Last Updated on June 20, 2019 by Katie Buerk
Budapest is an amazing city, but even after being here for only a few days, you are sure to find some immediate cultural differences from the United States.
Here’s what I’ve learned about life in Budapest so far:
The obvious difference between Hungary and the United States would be the language. But have no fear! Upon our arrival to Budapest, we were assured that for the semester we’ll be here it’s important — and realistic — to learn the basics of Hungarian (otherwise referred to as “survival” Hungarian). It would potentially take years and years to become even just sufficient in this language, as its dialect is closest to that of the Finnish language. My basic Spanish skills won’t be of any help here.
So far, I’ve learned about five Hungarian words and phrases: yes, no, thank you, good day, and excuse me. These are a good baseline for communicating with locals to show them you’re making an effort to appreciate their language.
Navigating a new city when every street is named something like “Bajcsy-Zsilinszky ut” or “Vörösmarty tér” can make culture shock set in pretty quickly. But luckily, in the city center and more touristy areas, English is pretty commonly spoken.
So far, all my interactions with Hungarians have been extremely positive. I was ordering coffee the other day and the young, Hungarian barista asked if I was attending university in Budapest. I explained that I was indeed studying here and apologized that my use of the Hungarian language was not very advanced. I tend to feel guilty automatically speaking English in a country where it isn’t the native language. She just smiled super big and reassured me that it was totally okay… so friendly!
Of course, the younger generations in a city can tend to be more progressive and friendlier than some of the older generations. After years of communism, the older generations of Hungary can come across as a little standoffish and cold. However, based on my experiences so far, I’ve found they are always willing to help as best they can (regardless of the language barrier) if you need directions or help sorting things like currency differences out.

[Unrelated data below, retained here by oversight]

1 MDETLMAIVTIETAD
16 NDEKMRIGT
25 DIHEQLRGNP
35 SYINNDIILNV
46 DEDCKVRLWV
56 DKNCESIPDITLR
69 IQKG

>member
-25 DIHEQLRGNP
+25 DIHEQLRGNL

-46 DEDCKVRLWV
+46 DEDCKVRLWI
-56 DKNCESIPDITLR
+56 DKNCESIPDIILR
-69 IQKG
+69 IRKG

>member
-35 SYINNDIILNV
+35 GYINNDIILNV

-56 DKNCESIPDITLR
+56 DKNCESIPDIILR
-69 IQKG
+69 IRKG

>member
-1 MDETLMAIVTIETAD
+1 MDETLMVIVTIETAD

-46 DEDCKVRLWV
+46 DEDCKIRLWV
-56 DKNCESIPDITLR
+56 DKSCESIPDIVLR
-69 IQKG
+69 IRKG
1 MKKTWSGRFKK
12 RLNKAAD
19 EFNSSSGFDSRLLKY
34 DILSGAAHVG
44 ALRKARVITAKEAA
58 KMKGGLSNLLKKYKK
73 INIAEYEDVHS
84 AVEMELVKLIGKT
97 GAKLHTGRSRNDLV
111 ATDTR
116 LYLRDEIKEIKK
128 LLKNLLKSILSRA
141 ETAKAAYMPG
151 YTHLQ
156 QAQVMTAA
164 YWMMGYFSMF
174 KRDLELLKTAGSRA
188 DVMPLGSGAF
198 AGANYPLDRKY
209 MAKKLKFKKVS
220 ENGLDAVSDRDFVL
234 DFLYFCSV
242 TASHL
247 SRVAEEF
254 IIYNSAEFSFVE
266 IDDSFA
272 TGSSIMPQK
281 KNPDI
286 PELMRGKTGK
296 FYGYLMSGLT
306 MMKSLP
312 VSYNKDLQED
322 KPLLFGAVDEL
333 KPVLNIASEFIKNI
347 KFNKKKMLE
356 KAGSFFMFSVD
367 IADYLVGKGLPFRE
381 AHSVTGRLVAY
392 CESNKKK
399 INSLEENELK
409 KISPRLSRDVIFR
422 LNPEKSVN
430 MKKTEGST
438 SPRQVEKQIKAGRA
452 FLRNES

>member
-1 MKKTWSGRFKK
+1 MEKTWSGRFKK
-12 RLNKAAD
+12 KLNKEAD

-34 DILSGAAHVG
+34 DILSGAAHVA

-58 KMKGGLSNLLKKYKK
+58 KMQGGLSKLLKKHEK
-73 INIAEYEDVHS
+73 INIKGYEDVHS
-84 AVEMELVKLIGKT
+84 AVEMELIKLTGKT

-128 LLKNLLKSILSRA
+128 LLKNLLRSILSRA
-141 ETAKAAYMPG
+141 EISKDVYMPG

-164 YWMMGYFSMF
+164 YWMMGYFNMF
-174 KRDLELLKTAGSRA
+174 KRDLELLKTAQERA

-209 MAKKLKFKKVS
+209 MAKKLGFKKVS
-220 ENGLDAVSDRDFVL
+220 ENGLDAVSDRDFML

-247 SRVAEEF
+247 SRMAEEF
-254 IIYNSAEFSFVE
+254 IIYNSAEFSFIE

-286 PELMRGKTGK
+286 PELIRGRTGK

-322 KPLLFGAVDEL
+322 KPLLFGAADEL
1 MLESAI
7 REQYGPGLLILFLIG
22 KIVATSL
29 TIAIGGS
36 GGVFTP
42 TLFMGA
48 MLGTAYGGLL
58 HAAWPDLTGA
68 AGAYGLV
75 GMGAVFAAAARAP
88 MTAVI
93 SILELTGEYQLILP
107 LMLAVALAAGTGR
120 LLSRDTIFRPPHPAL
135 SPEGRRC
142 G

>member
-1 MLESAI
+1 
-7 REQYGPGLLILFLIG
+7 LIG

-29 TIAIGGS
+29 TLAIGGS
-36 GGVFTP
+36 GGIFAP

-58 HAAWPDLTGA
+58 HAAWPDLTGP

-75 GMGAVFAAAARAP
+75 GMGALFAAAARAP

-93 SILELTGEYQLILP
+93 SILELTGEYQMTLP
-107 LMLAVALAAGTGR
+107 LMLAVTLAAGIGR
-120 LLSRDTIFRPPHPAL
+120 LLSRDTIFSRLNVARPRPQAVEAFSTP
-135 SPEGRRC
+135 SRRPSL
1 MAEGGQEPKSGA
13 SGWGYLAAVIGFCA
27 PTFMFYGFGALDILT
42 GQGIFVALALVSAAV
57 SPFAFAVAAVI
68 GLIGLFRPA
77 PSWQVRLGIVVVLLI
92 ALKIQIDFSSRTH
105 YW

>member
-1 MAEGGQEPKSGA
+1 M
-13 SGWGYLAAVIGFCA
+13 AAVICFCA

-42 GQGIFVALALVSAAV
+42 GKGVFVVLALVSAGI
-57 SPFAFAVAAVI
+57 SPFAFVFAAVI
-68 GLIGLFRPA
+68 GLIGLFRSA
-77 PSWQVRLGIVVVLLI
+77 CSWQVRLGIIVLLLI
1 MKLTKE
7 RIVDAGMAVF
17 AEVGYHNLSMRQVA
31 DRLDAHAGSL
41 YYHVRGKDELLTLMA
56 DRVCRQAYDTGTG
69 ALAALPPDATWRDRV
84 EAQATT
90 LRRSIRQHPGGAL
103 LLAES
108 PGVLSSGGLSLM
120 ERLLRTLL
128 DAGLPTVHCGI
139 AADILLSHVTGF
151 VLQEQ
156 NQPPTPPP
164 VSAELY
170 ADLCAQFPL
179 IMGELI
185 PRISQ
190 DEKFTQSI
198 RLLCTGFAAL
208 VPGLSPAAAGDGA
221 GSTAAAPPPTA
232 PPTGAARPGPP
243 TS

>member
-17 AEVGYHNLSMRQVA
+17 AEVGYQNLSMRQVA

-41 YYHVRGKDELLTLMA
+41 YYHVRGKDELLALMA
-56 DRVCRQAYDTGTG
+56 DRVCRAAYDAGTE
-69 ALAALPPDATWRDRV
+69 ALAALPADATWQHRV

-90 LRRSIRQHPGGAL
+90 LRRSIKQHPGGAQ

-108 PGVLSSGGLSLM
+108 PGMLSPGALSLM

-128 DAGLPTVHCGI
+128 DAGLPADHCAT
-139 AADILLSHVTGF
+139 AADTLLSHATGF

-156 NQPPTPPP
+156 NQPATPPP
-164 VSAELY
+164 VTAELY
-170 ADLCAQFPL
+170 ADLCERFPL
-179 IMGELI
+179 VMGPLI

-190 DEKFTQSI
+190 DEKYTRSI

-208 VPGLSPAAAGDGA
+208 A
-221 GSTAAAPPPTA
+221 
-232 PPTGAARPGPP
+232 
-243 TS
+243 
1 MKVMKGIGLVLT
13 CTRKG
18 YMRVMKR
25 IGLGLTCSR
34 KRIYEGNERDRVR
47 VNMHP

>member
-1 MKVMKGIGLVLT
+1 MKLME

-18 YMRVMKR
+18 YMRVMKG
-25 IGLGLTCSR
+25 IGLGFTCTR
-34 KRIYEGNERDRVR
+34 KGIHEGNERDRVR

In my experience so far, locals of all ages have been extremely reassuring. I have been to other places where, if you attempt to speak the local language or try to communicate in another way, you’ll be met with a glare or a snarl. So old or young, the Hungarians in Budapest are one of my favorite parts of this beautiful city.
There are lots of intriguing elements to the food in Budapest. Traditional Hungarian food is often meat, cabbage, and potato-based because it’s what most Hungarian peasants would eat in years past. Goulash soup (beef, broth, potatoes and carrots) is my personal favorite, as well as the various strudels with either sweet (cherry, apple) or savory (cabbage, cheese) fillings. All of these foods, plus excessive amounts of paprika — Hungary’s favorite and most well-known spice — can be bought at a big indoor market called Central Market, which is just a three-minute walk from my AIFS apartment.
The most refreshing thing that I’ve eaten while here has been the fruit soup called gyümölcsleves, which is a raspberry cream soup, but other fruits can be used, as well. It’s like a slightly more liquefied smoothie that you eat with a spoon, and it’s perfect for a hot day.
Groceries bought from just a normal grocery store are also extremely affordable. I bought a frozen pizza, milk, chips and coke the other day and it came out to the equivalent of just $4… a dream for a college student on a budget!
Other Everyday Differences in Budapest
- Escalators move at an alarmingly faster speed than in America.
- Most places do not have air conditioning. You just have to keep the windows open when you can!
- The underground metro cars are very clean.
- No fitted sheets. You have a regular sheet to sleep on and no top sheet.
- Some of the milk here is not refrigerated.
- High ceilings everywhere.
- The fruits and vegetables look different because most don’t have GMOs.
This post was contributed by Katie Buerk, who is spending her fall semester studying abroad with AIFS in Budapest, Hungary.